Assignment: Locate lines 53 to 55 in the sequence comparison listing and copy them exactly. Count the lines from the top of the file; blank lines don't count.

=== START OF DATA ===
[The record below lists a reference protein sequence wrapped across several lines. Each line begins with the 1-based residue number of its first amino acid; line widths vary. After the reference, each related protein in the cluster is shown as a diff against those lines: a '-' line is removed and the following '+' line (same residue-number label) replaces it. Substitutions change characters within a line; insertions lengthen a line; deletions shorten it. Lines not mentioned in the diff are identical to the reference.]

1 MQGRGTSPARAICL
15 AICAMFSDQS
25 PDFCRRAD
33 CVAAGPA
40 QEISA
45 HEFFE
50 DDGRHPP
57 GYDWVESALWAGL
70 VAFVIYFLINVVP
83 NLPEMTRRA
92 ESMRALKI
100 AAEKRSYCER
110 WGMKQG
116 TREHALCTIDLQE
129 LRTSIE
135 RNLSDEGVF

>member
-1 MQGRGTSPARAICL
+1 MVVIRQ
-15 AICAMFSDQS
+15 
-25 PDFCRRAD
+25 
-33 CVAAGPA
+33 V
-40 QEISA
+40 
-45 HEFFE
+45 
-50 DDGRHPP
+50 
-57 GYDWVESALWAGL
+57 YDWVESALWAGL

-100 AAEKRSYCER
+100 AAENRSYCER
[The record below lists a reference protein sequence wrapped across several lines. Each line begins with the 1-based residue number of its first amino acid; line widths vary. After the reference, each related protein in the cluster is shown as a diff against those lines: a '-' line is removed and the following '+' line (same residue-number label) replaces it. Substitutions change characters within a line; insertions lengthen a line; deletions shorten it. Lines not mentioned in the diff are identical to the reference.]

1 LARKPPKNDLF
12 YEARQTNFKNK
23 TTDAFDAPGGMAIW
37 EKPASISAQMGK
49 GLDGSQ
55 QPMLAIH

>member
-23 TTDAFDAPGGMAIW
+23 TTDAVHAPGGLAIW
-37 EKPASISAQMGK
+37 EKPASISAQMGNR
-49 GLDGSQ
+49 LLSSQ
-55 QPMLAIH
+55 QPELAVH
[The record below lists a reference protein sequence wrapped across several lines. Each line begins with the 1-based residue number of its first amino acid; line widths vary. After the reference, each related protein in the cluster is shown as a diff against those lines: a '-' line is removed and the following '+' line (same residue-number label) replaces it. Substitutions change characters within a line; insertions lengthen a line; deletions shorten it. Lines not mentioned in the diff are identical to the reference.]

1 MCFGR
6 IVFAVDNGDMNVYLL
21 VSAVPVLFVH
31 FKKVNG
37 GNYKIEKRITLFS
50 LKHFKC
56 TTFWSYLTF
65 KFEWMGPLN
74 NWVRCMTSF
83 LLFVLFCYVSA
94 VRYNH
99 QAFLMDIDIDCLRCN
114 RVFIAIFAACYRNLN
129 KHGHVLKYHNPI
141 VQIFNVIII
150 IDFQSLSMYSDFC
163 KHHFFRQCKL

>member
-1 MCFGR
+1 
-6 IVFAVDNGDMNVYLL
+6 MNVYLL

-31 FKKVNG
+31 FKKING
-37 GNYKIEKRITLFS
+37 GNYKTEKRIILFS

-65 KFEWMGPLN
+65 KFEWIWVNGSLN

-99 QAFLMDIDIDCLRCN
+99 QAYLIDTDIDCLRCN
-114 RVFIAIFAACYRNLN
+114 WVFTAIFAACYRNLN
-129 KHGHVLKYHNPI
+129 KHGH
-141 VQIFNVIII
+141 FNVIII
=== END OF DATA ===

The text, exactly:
[The record below lists a reference protein sequence wrapped across several lines. Each line begins with the 1-based residue number of its first amino acid; line widths vary. After the reference, each related protein in the cluster is shown as a diff against those lines: a '-' line is removed and the following '+' line (same residue-number label) replaces it. Substitutions change characters within a line; insertions lengthen a line; deletions shorten it. Lines not mentioned in the diff are identical to the reference.]

1 MCFGR
6 IVFAVDNGDMNVYLL